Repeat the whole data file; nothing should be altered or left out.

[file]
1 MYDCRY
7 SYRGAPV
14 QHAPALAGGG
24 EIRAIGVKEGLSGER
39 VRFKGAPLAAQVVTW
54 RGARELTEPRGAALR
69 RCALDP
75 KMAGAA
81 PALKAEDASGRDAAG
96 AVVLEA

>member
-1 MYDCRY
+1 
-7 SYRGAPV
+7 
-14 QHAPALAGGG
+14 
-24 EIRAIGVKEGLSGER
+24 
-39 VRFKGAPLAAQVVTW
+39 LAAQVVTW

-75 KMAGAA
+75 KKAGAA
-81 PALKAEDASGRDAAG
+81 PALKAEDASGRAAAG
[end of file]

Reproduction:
1 MYDCRY
7 SYRGAPV
14 QHAPALAGGG
24 EIRAIGVKEGLSGER
39 VRFKGAPLAAQVVTW
54 RGARELTEPRGAALR
69 RCALDP
75 KMAGAA
81 PALKAEDASGRDAAG
96 AVVLEA

>member
-1 MYDCRY
+1 
-7 SYRGAPV
+7 
-14 QHAPALAGGG
+14 
-24 EIRAIGVKEGLSGER
+24 
-39 VRFKGAPLAAQVVTW
+39 LAAQVVTW

-75 KMAGAA
+75 KKAGAA
-81 PALKAEDASGRDAAG
+81 PALKAEDASGRAAAG